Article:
AS TO THE ADMISSIBILITY OF
Application no. 38132/03
by Zdeněk HAMBÁLEK
against the Czech Republic
The European Court of Human Rights (Fifth Section), sitting on 9 May 2006 as a Chamber composed of:
Mr P. Lorenzen, President,
Mrs S. Botoucharova,
Mr K. Jungwiert,
Mrs M. Tsatsa-Nikolovska,
Mr R. Maruste,
Mr J. Borrego Borrego,
Mrs R. Jaeger, judges,
and Ms C. Westerdiek, Section Registrar,
Having regard to the above application lodged on 21 November 2003,
Having regard to the decision to apply Article 29 § 3 of the Convention and examine the admissibility and merits of the case together.
Having regard to the decision to grant priority to the above application under Rule 41 of the Rules of Court.
Having regard to the observations submitted by the respondent Government and the observations in reply submitted by the applicant,
Having deliberated, decides as follows:
The applicant, Mr Zdeněk Hambálek, is a Czech national who was born in 1957 and lives in Opava. He is represented before the Court by Mr J. Vyroubal, a lawyer practising in Moravská Ostrava. The Czech Government (“the Government”) are represented by their Agent, Mr V.A. Schorm, Ministry of Justice.
The facts of the case, as submitted by the parties, may be summarised as follows.
On 27 April 1993 the applicant’s minor daughter, born on 23 April 1983, sustained a serious accident. She was medically treated at the Opava State Hospital and Ostrava Faculty Hospital but the accident caused her irremediable damage.
On 12 December 1996 the applicant’s daughter brought proceedings for damages against the two medical institutions before the Ostrava District Court (okresní soud). She was represented before the court by the applicant.
Between October 1997 and July 1998 the District Court took a number of procedural steps. On 28 August and 30 September 1998 respectively, it held two hearings. Between December 1998 and August 2000 further procedural steps were carried out.
On 21 August 2000 the District Court held a hearing.
During the period from September 2000 to December 2003 the case of the applicant’s daughter continued to be dealt with by the courts.
On 23 April 2001 the applicant’s daughter reached majority.
On 13 January 2003 the District Court held a hearing.
On 28 February 2003 the applicant, acting in his daughter’s name, withdrew the action as a consequence of delays in the proceedings. On 25 April 2003 the District Court discontinued the proceedings. Its decision became effective on 27 May 2003.
Invoking Article 6 § 1 of the Convention, the applicant complains about the length of the proceedings.
“In the determination of his civil rights and obligations ..., everyone is entitled to a ... hearing within a reasonable time by [a]... tribunal ...”
The Government first submit that the applicant, acting in the national proceedings as his daughter’s representative, cannot claim to be a victim within the meaning of Article 34 of the Convention. Nor can he be, in the Government’s opinion, in a position of an indirect victim. Assuming that he could claim to be a victim until 23 April 2001, when his daughter reached majority, his application was lodged outside the six-month time-limit within the meaning of Article 35 § 1 of the Convention. The Government further pointed out that the applicant waived his rights by having withdrawn his action for damages before the District Court decided on its merits.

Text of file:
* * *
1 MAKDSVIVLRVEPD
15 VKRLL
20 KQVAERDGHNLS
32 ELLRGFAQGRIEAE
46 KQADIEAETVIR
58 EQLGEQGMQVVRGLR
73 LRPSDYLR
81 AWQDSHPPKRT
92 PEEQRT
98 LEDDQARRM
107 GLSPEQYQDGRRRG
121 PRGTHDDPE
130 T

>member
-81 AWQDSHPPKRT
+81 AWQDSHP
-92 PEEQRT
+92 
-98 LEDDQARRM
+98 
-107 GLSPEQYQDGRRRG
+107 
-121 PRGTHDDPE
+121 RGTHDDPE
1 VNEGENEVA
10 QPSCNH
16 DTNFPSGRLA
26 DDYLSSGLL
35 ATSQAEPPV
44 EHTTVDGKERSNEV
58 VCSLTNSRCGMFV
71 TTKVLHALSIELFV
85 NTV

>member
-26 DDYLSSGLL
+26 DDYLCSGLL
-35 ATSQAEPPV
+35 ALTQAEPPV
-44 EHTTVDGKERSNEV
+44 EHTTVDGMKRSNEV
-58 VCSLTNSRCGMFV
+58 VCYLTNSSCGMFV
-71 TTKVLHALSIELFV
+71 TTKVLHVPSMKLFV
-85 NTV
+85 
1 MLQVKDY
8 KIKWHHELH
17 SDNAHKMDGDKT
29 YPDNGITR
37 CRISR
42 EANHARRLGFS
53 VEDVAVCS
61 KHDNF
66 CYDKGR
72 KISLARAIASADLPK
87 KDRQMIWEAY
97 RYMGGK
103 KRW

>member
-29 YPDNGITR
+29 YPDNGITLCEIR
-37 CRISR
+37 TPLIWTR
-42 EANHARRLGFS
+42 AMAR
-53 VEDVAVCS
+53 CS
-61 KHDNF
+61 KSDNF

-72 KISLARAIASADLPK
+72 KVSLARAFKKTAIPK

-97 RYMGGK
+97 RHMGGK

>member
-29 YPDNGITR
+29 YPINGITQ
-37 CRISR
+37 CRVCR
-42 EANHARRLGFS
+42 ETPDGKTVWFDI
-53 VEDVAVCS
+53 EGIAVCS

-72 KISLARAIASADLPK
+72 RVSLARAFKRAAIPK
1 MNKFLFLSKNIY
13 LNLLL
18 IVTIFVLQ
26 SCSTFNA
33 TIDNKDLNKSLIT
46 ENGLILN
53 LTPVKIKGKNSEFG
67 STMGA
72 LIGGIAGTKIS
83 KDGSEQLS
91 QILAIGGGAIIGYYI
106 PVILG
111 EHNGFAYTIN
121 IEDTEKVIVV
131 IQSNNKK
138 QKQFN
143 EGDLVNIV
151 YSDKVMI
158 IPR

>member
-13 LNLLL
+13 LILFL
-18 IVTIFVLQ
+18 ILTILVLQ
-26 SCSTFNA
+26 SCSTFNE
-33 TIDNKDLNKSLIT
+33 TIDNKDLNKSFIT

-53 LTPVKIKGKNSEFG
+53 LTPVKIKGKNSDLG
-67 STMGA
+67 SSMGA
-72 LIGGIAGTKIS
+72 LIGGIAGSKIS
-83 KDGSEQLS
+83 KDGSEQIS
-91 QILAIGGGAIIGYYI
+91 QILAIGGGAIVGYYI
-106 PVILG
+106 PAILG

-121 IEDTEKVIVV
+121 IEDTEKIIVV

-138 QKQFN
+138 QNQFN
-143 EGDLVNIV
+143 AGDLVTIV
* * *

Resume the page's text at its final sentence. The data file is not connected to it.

The applicant disputes the Government’s arguments. He adduces to the Court “an affidavit of Zdeňka Humbálková, direct victim” dated 18 July 2005 signed by his daughter, in which she described, inter alia, her family situation during the judicial proceedings and expressed her intention to join the proceedings before the Court initiated by her father.
The Government point out that this part of the application is outside the six-months’ time-limit within the meaning of Article 35 § 1 of the Convention.
The Court finds that the application is inadmissible for the following reasons.
As regards the applicant
The Court considers that the applicant was not a party to the proceedings in question, which concerned only his daughter. It reiterates the provisions of Article 34 of the Convention according to which the Court may receive applications “from any person ... claiming to be the victim of a violation ... of the rights set forth in the Convention ...”.
The Court notes that the applicant cannot complain of the length of proceedings to which he was not a party, despite the fact that he acted as the representative of his then minor daughter.
It follows that, as far as the applicant is concerned, the application is incompatible ratione personae with the provisions of the Convention for the purposes of Article 35 § 3.
As regards the applicant’s daughter
The Court observes that the final decision in the present case, within the meaning of Article 35 § 1 of the Convention, was the decision of the Ostrava District Court adopted on 25 April 2003. This decision became final on 27 May 2003. However, the applicant’s daughter joined the procedure before the Court on 18 July 2005, which is more than six months after the District Court’s finalised decision.
It follows that this part of the application falls outside the six months’ time-limit and must be rejected in accordance with Article 35 §§ 1 and 4 of the Convention.
Accordingly, Article 29 § 3 of the Convention should no longer apply to the case.
For these reasons, the Court unanimously
Declares the application inadmissible.
Claudia Westerdiek Peer Lorenzen
HAMBÁLEK v. THE CZECH REPUBLIC DECISION
HAMBÁLEK v. THE CZECH REPUBLIC DECISION